What isG.723

ITU-T is a standard for converting analog signals into digital signals in digital transmission systems. G.723, an ITU-T standard codec, uses ADPCM to compress and decompress speech on a 24 and 40 kbps channel. G.723 was introduced in 1988 and merged with G.721 to create G.726 in 1990.

FAQs About ITU-T Standard G.723

What is an ITU-T Standard?

An ITU-T standard is a protocol established by the International Telecommunications Union for digital transmission systems. Specifically, it is used for coding analogue signals into digital signals, with a focus on speech compression and decompression.

What is G.723?

G.723 is an ITU-T standard codec used for speech compression and decompression. It operates on a 24 and 40 kbps channel using the Adaptive Differential Pulse Code Modulation (ADPCM) standard for speech codecs. It was first introduced in 1988.

What is ADPCM?

ADPCM stands for Adaptive Differential Pulse Code Modulation. It is a form of speech coding that compresses analogue audio signals into digital ones by adapting to the input signal’s characteristics. It improves speech quality over low data rate channels while lowering the bits required to achieve acceptable quality.

Overview of G.723

G.723 is a subband codec that divides the audio signal into two different frequency bands for separate compression. The codec preserves speech quality at low bit rates by utilizing ADPCM. It has two modes: the 24 kbps mode (which uses two subbands) and the 40 kbps mode (which uses four subbands).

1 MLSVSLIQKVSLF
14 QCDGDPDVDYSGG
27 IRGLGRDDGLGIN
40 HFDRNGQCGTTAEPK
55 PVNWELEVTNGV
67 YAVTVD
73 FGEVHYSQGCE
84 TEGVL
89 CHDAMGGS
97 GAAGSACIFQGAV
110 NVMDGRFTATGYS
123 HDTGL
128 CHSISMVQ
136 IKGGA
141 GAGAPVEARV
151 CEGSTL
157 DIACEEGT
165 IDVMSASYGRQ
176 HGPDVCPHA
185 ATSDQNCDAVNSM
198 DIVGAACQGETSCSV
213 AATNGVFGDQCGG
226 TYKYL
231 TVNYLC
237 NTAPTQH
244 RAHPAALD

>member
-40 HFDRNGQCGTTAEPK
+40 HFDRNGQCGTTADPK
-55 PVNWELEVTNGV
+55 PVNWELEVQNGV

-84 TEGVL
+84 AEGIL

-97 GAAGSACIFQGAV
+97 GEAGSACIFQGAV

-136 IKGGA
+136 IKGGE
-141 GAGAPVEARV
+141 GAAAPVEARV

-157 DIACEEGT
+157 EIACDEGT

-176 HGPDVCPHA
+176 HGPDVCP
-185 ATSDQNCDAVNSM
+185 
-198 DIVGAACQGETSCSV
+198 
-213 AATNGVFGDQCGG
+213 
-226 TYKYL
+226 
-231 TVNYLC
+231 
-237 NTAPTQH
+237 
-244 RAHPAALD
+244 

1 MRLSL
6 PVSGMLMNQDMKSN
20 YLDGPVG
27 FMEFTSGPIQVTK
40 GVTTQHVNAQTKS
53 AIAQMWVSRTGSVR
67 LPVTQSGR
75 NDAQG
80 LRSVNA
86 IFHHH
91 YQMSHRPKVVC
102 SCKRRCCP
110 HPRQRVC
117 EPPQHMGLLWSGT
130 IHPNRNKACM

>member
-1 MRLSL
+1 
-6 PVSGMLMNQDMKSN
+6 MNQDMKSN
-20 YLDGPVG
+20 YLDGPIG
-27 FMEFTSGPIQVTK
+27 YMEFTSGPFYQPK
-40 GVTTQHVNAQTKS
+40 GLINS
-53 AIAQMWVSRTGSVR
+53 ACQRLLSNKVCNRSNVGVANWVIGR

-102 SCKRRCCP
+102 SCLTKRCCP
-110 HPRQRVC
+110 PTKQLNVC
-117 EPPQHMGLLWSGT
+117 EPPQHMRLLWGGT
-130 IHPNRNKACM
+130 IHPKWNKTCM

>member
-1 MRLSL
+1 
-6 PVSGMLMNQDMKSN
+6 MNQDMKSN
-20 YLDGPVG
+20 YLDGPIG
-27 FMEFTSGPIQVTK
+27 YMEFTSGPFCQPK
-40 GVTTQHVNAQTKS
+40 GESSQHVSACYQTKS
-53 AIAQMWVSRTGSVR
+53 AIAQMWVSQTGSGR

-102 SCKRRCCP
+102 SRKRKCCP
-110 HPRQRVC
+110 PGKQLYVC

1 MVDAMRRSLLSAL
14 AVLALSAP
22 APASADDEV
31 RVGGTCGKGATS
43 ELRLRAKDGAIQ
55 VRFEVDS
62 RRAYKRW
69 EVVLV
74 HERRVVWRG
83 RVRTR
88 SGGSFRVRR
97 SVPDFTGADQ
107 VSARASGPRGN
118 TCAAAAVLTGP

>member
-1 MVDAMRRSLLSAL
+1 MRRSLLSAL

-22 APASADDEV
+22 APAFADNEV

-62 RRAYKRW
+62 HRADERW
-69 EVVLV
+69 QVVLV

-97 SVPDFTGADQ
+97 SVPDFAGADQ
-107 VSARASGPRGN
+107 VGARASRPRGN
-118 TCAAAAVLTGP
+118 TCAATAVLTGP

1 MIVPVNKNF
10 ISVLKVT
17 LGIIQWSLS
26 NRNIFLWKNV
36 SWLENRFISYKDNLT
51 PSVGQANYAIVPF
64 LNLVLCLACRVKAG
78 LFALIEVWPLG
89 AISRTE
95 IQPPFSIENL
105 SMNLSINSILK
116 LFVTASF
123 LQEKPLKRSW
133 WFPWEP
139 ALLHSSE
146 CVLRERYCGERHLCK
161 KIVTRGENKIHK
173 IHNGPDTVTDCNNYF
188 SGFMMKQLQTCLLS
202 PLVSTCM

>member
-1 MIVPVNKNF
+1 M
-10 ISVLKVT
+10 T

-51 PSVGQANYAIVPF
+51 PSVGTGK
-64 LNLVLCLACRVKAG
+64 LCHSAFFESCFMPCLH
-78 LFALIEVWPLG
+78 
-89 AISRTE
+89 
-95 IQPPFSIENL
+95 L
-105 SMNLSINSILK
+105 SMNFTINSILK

The codec also has a voice activity detection (VAD) function that determines if there is any speech activity in the signal. If it detects speech activity, the codec switches to the 40 kbps mode, which provides higher quality. In the absence of speech activity, it switches back to the 24 kbps mode to conserve bandwidth without significantly compromising speech quality.

G.723 was one of the first speech codecs to be used in VoIP systems, due to its low bit rate, VAD capabilities, and support for multiple channels. It has been widely adopted in various applications, including video conferencing, IP-based telephony networks, and Voice over Internet Protocol (VoIP).

In the long run

ITU-T standard G.723 is an essential codec for speech compression and decompression. It has played a crucial role in the advancement of digital transmission systems, enabling efficient speech communication over low data rate channels. With the introduction of newer, more advanced codecs, G.723 is being gradually phased out, but its legacy in the field of telecommunications remains significant.

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